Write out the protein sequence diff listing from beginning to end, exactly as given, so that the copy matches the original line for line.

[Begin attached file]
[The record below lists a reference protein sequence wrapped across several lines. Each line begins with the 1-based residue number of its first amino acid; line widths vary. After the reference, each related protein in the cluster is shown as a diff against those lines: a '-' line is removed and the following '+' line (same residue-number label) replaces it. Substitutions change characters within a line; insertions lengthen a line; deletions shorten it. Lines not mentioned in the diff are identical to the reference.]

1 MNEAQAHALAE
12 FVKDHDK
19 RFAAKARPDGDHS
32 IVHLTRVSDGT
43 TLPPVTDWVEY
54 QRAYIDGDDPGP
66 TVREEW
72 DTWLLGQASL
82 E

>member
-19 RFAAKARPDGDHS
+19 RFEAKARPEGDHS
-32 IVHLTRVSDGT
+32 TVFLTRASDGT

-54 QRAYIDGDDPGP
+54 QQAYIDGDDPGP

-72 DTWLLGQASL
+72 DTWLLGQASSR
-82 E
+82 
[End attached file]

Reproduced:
[The record below lists a reference protein sequence wrapped across several lines. Each line begins with the 1-based residue number of its first amino acid; line widths vary. After the reference, each related protein in the cluster is shown as a diff against those lines: a '-' line is removed and the following '+' line (same residue-number label) replaces it. Substitutions change characters within a line; insertions lengthen a line; deletions shorten it. Lines not mentioned in the diff are identical to the reference.]

1 MNEAQAHALAE
12 FVKDHDK
19 RFAAKARPDGDHS
32 IVHLTRVSDGT
43 TLPPVTDWVEY
54 QRAYIDGDDPGP
66 TVREEW
72 DTWLLGQASL
82 E

>member
-19 RFAAKARPDGDHS
+19 RFEAKARPEGDHS
-32 IVHLTRVSDGT
+32 TVFLTRASDGT

-54 QRAYIDGDDPGP
+54 QQAYIDGDDPGP

-72 DTWLLGQASL
+72 DTWLLGQASSR
-82 E
+82 